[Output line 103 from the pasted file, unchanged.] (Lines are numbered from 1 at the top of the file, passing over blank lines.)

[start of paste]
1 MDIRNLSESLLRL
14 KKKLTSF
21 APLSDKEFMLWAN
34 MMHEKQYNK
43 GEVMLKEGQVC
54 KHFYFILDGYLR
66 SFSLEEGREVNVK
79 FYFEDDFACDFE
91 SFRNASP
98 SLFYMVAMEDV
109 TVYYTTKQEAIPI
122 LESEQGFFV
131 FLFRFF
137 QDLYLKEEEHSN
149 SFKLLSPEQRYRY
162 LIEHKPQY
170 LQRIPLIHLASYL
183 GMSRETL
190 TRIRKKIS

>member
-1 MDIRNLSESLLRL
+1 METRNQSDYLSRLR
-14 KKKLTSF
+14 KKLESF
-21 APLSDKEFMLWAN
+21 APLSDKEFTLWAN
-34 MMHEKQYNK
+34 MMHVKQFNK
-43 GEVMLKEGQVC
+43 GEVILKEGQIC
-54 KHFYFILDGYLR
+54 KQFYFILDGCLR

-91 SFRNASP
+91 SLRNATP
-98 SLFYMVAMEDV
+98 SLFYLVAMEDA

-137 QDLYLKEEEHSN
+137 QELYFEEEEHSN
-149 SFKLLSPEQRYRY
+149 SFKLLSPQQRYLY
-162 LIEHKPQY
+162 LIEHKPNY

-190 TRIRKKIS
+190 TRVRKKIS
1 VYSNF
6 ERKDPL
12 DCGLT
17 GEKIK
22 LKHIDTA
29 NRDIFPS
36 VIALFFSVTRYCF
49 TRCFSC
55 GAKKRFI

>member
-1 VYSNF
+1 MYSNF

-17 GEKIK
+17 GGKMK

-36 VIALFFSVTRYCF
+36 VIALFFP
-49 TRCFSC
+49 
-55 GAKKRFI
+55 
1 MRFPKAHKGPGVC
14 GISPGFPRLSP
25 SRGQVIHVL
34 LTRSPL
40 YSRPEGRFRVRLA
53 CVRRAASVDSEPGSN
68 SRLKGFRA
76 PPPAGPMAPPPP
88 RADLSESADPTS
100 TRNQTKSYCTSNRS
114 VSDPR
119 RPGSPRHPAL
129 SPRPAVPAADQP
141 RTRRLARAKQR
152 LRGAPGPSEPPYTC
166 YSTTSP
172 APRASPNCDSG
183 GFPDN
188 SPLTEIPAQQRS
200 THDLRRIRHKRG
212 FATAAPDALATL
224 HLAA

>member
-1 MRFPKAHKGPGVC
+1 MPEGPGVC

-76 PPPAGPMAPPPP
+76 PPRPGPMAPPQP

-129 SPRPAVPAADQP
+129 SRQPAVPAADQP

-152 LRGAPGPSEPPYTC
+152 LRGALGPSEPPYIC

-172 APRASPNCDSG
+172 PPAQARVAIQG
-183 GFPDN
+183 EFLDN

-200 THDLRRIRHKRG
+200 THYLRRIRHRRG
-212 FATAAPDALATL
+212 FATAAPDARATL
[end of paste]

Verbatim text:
+212 FATAAPDARATL